Changi Airport Group: Winner’s curse?
The Aeroportos do Futuro group led by Odebrecht SA, and including Singapore airport operator Changi Airport Group, offered 19 billion reais (US$8.3 billion) and won the right to run Galeao airport in Rio de Janeiro, which will host tourists for the soccer World Cup next year and the 2016 Olympic Games, for 25 years. The consortium offered nearly four times the minimum bid for the right to operate Rio’s Galeão airport for the next 25 years.
We will only know the consortium overpaid if we know the next highest bid. Will let you know if this info is made public in Brazil )))
Last chance to buy Olam?
More bull points to add to this:
– When Olam released its quarterly results in early November, it showed it had generated positive free cash flow – the first time in four years for a seasonally weak quarter.
Its executive director of finance and business development A Shekhar told analysts and reporters: “We’re very pleased that we’re striking the right notes on both objectives of profit growth as well as free cash-flow generation.”
– Ang mohs are still sceptical about the parts of the stock’s biz model.
– But they bulls on Afica and Olam got an edge there. Africa is now seen a destination mkt, not juz an exporter of commodities i.e. origination mkt:
The commodities houses are attracted to the African destination business for three reasons. First, demand is rising fast, in many cases at double-digit annual rates. Second, many African governments subsidise basic commodities such as petrol and wheat, in effect guaranteeing a return to the traders. Third, most African countries lack the infrastructure needed to import raw materials, from silos for storing wheat and rice to terminals for unloading petrol. The commodities houses say that, as they build this infrastructure, they will be able to secure a market and benefit from years of rising demand. (FT report on Africa dated 10 November 2013)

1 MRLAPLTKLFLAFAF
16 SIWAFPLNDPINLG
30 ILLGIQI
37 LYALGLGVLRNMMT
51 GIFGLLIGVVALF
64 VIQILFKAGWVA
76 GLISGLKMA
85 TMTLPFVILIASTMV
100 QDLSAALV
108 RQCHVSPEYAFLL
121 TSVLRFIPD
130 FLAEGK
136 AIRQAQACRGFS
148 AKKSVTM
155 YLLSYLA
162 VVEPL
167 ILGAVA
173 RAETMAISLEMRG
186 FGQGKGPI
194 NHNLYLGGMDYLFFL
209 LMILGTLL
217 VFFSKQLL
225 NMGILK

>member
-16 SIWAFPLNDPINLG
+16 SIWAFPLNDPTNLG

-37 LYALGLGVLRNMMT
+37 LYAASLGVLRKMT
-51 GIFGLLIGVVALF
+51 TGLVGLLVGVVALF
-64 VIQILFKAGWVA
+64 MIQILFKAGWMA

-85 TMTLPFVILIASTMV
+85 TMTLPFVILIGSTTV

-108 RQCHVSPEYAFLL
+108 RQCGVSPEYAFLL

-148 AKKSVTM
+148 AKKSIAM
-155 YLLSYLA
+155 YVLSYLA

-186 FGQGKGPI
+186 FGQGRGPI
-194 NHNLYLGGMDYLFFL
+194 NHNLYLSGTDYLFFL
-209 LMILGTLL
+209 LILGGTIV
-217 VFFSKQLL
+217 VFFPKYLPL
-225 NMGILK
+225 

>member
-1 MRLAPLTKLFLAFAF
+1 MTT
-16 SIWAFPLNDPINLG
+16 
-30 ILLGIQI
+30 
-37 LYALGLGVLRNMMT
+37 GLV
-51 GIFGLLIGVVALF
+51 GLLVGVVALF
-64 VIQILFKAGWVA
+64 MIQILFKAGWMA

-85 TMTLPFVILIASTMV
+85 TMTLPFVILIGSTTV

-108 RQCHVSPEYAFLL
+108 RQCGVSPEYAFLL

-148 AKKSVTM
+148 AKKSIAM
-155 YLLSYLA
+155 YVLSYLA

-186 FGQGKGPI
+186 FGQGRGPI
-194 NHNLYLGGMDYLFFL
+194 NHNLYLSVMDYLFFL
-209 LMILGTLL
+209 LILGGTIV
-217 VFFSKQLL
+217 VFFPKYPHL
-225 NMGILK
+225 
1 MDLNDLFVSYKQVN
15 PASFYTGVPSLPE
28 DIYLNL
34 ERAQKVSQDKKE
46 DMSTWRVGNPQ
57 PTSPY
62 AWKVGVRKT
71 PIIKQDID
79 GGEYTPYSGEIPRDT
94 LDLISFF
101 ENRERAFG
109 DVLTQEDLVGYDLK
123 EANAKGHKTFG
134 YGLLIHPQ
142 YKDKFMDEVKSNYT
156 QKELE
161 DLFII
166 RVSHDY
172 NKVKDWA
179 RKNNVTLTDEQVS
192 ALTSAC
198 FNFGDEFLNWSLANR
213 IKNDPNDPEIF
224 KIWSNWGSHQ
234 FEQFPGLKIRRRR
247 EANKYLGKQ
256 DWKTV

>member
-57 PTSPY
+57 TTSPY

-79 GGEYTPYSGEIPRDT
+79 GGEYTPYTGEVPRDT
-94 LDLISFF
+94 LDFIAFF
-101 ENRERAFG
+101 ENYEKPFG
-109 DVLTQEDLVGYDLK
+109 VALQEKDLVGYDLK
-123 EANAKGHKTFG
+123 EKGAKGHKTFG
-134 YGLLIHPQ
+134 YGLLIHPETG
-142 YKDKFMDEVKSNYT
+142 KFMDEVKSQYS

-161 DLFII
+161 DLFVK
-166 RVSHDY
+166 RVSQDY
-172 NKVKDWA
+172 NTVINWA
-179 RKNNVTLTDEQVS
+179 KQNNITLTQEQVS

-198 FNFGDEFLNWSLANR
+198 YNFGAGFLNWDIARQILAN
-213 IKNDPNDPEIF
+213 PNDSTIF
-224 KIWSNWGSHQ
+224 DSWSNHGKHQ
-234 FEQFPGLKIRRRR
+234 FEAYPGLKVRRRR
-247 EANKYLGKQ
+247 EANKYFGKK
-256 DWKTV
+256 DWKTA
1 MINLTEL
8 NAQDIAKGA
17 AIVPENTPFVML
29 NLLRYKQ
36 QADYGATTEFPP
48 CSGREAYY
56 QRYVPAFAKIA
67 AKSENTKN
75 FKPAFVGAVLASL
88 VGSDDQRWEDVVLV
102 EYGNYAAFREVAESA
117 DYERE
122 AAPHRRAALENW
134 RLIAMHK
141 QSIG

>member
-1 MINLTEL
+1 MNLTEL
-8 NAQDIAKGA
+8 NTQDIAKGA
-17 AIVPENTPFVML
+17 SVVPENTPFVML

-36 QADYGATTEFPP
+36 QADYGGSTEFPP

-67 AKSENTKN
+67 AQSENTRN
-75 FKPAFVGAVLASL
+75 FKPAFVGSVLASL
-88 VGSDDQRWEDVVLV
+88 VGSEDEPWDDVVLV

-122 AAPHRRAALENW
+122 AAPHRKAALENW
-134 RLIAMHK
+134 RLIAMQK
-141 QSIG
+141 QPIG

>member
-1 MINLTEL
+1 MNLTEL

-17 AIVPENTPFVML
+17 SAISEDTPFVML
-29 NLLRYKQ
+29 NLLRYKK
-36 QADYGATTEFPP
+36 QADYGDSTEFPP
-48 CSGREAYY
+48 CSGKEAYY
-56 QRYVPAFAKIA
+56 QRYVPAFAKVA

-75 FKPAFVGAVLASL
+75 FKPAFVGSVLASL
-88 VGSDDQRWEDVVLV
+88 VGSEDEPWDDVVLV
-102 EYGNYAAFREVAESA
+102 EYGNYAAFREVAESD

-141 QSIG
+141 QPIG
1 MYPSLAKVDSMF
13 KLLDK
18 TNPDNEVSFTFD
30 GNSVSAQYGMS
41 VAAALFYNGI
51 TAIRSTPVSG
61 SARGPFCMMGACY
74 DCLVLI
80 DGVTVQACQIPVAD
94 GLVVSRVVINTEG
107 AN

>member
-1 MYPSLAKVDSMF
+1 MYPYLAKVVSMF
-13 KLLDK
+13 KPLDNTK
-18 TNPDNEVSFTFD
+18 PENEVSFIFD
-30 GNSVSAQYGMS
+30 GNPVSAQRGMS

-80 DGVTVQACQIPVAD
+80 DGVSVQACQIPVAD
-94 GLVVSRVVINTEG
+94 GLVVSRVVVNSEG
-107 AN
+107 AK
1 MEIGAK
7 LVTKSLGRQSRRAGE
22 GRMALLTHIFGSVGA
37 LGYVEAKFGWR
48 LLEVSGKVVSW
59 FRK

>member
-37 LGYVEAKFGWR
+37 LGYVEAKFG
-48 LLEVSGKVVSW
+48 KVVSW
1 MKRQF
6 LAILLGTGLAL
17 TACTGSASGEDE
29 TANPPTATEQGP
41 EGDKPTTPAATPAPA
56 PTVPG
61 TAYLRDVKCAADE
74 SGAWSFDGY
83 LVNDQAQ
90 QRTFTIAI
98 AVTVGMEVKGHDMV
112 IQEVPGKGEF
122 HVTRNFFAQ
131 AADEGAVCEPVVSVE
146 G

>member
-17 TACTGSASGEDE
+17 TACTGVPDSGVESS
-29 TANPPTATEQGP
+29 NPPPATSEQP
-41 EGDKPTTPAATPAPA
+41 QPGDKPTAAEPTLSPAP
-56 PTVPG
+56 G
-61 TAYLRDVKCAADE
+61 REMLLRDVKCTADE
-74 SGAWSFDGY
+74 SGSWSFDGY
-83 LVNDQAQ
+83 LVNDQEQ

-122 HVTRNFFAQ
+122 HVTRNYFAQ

Even Chris Balding flies SIA
Would the Temasek model help improve the efficiency of China’s state-owned enterprises? Only one (Singapore Airlines) or possibly two (DBS bank) of Temasek’s GLCs have established themselves as international brands, according to critics such as Chris Balding of Peking University*. SingTel has made successful foreign acquisitions, but other GLCs have fared less well. STATS ChipPAC, a semiconductor firm, lost money in the second quarter of this year, as a result of the costs of closing a factory in Malaysia.
The few academic studies of Singapore’s GLCs are more encouraging, however. A 2004 article by Carlos Ramirez of George Mason University and Ling Hui Tan of the IMF showed that the country’s GLCs enjoyed a higher market value, relative to the book value of their assets, than comparable private firms. They also generated a higher return on assets, on average.
In judging the performance of Temasek’s GLCs, the counterfactual is important. They may not be as obviously successful as private titans from the region such as Samsung or LG. But they are not nearly as bad as most SOEs, including China’s. The enthusiasm for reform of SOEs in China reflects their deteriorating returns and accumulating debt. According to M.K. Tang of Goldman Sachs, their return on assets was 6.5 percentage points below that of other Chinese firms in 2012 and their shares trade at a growing discount. Even Mr Balding, meanwhile, is happy to fly Singapore Airlines.
*Cock Balding forgets Keppel and SembCorp in rigbuilding. More on these two cos later this week.